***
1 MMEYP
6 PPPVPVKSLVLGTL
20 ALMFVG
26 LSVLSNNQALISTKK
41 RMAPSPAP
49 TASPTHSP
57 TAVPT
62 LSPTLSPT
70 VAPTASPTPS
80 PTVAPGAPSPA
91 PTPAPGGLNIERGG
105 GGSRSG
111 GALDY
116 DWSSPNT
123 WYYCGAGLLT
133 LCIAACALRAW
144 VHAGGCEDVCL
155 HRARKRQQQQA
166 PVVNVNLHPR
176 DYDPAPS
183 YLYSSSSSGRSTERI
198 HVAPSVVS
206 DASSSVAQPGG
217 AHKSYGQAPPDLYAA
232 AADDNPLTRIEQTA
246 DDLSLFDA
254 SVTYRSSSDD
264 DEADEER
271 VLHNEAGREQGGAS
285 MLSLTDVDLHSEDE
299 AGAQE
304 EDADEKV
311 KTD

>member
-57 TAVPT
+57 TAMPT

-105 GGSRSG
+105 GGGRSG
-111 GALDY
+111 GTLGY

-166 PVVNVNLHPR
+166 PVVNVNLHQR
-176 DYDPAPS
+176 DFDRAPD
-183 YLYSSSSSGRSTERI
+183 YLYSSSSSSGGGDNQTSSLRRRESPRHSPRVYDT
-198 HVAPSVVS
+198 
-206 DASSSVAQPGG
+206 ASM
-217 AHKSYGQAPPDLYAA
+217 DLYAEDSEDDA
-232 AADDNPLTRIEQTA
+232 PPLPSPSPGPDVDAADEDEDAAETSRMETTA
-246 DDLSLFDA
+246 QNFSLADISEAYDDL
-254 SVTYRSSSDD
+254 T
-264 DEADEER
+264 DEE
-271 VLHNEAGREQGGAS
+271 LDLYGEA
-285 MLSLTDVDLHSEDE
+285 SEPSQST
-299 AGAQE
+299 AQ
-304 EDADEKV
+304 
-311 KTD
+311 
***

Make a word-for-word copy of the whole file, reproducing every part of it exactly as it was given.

1 MMEYP
6 PPPVPVKSLVLGTL
20 ALMFVG
26 LSVLSNNQALISTKK
41 RMAPSPAP
49 TASPTHSP
57 TAVPT
62 LSPTLSPT
70 VAPTASPTPS
80 PTVAPGAPSPA
91 PTPAPGGLNIERGG
105 GGSRSG
111 GALDY
116 DWSSPNT
123 WYYCGAGLLT
133 LCIAACALRAW
144 VHAGGCEDVCL
155 HRARKRQQQQA
166 PVVNVNLHPR
176 DYDPAPS
183 YLYSSSSSGRSTERI
198 HVAPSVVS
206 DASSSVAQPGG
217 AHKSYGQAPPDLYAA
232 AADDNPLTRIEQTA
246 DDLSLFDA
254 SVTYRSSSDD
264 DEADEER
271 VLHNEAGREQGGAS
285 MLSLTDVDLHSEDE
299 AGAQE
304 EDADEKV
311 KTD

>member
-57 TAVPT
+57 TAMPT

-105 GGSRSG
+105 GGGRSG
-111 GALDY
+111 GTLGY

-166 PVVNVNLHPR
+166 PVVNVNLHQR
-176 DYDPAPS
+176 DFDRAPD
-183 YLYSSSSSGRSTERI
+183 YLYSSSSSSGGGDNQTSSLRRRESPRHSPRVYDT
-198 HVAPSVVS
+198 
-206 DASSSVAQPGG
+206 ASM
-217 AHKSYGQAPPDLYAA
+217 DLYAEDSEDDA
-232 AADDNPLTRIEQTA
+232 PPLPSPSPGPDVDAADEDEDAAETSRMETTA
-246 DDLSLFDA
+246 QNFSLADISEAYDDL
-254 SVTYRSSSDD
+254 T
-264 DEADEER
+264 DEE
-271 VLHNEAGREQGGAS
+271 LDLYGEA
-285 MLSLTDVDLHSEDE
+285 SEPSQST
-299 AGAQE
+299 AQ
-304 EDADEKV
+304 
-311 KTD
+311 